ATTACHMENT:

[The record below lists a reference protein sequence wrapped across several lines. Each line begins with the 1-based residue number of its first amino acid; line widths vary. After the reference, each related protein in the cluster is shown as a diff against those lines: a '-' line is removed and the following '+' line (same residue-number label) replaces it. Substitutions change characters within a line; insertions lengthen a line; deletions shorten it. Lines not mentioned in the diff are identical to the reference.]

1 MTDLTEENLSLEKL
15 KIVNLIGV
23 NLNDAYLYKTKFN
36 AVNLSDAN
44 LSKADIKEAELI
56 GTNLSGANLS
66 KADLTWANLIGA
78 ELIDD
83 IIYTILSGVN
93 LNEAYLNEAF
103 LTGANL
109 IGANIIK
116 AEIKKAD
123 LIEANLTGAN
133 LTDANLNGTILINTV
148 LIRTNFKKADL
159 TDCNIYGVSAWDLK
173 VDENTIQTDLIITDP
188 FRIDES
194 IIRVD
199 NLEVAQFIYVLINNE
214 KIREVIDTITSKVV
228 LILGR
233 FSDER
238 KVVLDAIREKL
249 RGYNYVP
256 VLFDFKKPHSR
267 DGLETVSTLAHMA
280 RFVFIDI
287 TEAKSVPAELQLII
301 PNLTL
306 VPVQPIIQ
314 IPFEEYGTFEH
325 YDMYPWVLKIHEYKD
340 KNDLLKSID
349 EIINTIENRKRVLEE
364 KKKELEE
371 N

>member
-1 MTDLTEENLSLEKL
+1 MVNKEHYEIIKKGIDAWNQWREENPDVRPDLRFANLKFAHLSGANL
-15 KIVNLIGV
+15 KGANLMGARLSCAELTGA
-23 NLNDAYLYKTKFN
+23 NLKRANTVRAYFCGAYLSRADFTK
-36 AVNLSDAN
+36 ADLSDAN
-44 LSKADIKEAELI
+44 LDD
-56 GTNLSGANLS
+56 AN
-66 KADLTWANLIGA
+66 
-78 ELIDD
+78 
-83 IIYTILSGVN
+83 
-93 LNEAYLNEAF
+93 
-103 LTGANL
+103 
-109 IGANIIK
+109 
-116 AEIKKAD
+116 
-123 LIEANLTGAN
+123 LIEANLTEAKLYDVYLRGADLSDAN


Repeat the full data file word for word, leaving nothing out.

[The record below lists a reference protein sequence wrapped across several lines. Each line begins with the 1-based residue number of its first amino acid; line widths vary. After the reference, each related protein in the cluster is shown as a diff against those lines: a '-' line is removed and the following '+' line (same residue-number label) replaces it. Substitutions change characters within a line; insertions lengthen a line; deletions shorten it. Lines not mentioned in the diff are identical to the reference.]

1 MTDLTEENLSLEKL
15 KIVNLIGV
23 NLNDAYLYKTKFN
36 AVNLSDAN
44 LSKADIKEAELI
56 GTNLSGANLS
66 KADLTWANLIGA
78 ELIDD
83 IIYTILSGVN
93 LNEAYLNEAF
103 LTGANL
109 IGANIIK
116 AEIKKAD
123 LIEANLTGAN
133 LTDANLNGTILINTV
148 LIRTNFKKADL
159 TDCNIYGVSAWDLK
173 VDENTIQTDLIITDP
188 FRIDES
194 IIRVD
199 NLEVAQFIYVLINNE
214 KIREVIDTITSKVV
228 LILGR
233 FSDER
238 KVVLDAIREKL
249 RGYNYVP
256 VLFDFKKPHSR
267 DGLETVSTLAHMA
280 RFVFIDI
287 TEAKSVPAELQLII
301 PNLTL
306 VPVQPIIQ
314 IPFEEYGTFEH
325 YDMYPWVLKIHEYKD
340 KNDLLKSID
349 EIINTIENRKRVLEE
364 KKKELEE
371 N

>member
-1 MTDLTEENLSLEKL
+1 MVNKEHYEIIKKGIDAWNQWREENPDVRPDLRFANLKFAHLSGANL
-15 KIVNLIGV
+15 KGANLMGARLSCAELTGA
-23 NLNDAYLYKTKFN
+23 NLKRANTVRAYFCGAYLSRADFTK
-36 AVNLSDAN
+36 ADLSDAN
-44 LSKADIKEAELI
+44 LDD
-56 GTNLSGANLS
+56 AN
-66 KADLTWANLIGA
+66 
-78 ELIDD
+78 
-83 IIYTILSGVN
+83 
-93 LNEAYLNEAF
+93 
-103 LTGANL
+103 
-109 IGANIIK
+109 
-116 AEIKKAD
+116 
-123 LIEANLTGAN
+123 LIEANLTEAKLYDVYLRGADLSDAN